Getting published is happy ending to storyteller’s tale

This article originally appeared in the Dec. 31, 2015 issue of The Press Enterprise. View clip online.

Once upon a time, Cynthia Orme read bedtime stories to her seven children. She introduced them to Mother Goose, Peter Pan, “Charlie and the Chocolate Factory” and more.

Orme read to her children to expand their imaginations and teach them to read, just like her mother did for her.

As the years passed, Orme’s children grew up. Some had children of their own, and some of those children had children, too. Because they lived far away, Orme had no one to read to anymore.

In 1992, Orme moved to Hemet to live in a big, white castle. The Camelot is a retirement home ringed with rustling palm trees and protected by a big, black gate.

One day in June, at 2 a.m., Orme awoke. A bedtime story was inside her head, needing to be told. Out it came, from pen to paper.

Orme wrote about a little, yellow star who was sad because she had no twinkle. The Man on the Moon told her to find another star without a twinkle. So she traveled the universe until she found one, a blue star tinier than she. The two little stars became friends, and the spark of their friendship made them both twinkle.

Orme named her story “The Star Without a Twinkle.” Then she had an idea. She knew Holiday Retirement, which owns The Camelot, was looking for bedtime stories for a book of its own.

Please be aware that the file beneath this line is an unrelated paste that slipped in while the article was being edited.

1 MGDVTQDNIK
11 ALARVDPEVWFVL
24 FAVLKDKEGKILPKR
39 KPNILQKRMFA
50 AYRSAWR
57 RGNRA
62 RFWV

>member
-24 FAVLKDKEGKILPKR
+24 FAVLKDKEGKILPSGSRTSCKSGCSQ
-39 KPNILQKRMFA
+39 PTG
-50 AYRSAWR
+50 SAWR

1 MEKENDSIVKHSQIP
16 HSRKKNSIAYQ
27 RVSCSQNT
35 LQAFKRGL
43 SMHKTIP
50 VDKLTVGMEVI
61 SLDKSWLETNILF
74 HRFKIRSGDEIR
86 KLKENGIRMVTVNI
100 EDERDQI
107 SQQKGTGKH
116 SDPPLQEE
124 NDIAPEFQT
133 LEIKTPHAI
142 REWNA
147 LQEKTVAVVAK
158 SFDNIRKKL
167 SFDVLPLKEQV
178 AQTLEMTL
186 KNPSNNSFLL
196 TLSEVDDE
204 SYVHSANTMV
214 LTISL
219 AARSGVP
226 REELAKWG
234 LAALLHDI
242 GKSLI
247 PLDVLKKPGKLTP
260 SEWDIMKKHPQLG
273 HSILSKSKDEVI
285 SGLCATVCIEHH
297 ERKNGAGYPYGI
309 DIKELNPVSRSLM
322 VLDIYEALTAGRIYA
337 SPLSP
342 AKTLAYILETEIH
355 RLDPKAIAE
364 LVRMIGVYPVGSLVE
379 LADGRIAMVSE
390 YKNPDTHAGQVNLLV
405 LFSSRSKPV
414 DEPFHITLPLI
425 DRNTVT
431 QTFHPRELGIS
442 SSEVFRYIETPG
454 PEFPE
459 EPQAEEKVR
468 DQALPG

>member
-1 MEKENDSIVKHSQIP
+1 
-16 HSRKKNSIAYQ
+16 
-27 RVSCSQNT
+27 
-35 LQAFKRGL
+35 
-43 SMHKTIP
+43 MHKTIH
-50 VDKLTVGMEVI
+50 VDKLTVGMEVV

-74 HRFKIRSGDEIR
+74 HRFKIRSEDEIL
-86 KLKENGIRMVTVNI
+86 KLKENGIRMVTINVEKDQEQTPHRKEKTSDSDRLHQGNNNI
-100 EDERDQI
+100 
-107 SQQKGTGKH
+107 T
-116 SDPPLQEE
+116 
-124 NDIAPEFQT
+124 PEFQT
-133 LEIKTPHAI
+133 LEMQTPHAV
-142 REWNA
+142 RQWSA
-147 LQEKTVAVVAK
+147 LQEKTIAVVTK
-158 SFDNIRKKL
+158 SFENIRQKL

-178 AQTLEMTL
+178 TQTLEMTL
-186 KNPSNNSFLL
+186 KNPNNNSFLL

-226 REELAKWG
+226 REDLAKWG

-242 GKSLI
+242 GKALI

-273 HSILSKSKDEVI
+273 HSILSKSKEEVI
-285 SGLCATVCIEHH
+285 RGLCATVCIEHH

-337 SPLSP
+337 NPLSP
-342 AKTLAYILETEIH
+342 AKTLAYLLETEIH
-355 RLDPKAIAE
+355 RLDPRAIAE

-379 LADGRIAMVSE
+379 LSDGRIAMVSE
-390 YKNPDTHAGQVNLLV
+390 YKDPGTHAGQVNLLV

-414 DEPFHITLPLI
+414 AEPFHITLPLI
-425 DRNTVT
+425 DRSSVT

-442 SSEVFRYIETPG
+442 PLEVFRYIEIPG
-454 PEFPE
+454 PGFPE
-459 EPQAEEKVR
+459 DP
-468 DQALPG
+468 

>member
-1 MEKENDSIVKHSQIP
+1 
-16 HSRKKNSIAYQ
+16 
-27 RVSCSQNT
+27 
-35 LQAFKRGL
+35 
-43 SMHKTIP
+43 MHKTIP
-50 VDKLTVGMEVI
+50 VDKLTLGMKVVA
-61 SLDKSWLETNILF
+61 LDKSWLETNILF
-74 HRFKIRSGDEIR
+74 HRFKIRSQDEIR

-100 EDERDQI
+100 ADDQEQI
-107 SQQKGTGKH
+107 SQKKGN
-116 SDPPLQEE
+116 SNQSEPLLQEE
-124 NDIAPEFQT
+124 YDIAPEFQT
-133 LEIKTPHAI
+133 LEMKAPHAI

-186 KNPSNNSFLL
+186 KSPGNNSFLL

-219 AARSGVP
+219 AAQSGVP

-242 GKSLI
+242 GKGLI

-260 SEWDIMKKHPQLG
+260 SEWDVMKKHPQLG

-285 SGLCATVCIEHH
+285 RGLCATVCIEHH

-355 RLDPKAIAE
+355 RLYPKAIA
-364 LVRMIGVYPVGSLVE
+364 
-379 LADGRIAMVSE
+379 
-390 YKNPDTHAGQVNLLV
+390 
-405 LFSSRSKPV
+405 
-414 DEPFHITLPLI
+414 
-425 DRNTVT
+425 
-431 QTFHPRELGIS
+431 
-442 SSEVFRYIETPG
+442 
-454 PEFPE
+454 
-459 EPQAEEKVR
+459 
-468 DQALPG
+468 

The book was the idea of Jamison Gosselin, who works for Holiday Retirement. He hoped it would encourage children to ask their grandparents to tell them stories and for grandparents to share stories with their families. The book would teach children how to write their own stories.

Money raised from book sales of “Bedtime Stories: Original Tales Shared from One Generation to the Next” would benefit the National Center for Families Learning, which urges families to spend more time with each other, Gosselin said.

Orme submitted her story and crossed her fingers. One day she heard the news: It would be published.

“They only chose five, which is quite extraordinary,” she said. “I was flattered.”

Soon after her story was accepted, Orme got more good news. Her youngest son, Jason, became a father to a little girl named Alessandra. He told his mother someday she could read her bedtime story to her new grandchild.

Orme was happy. Soon she would again be sharing her love of stories with a child.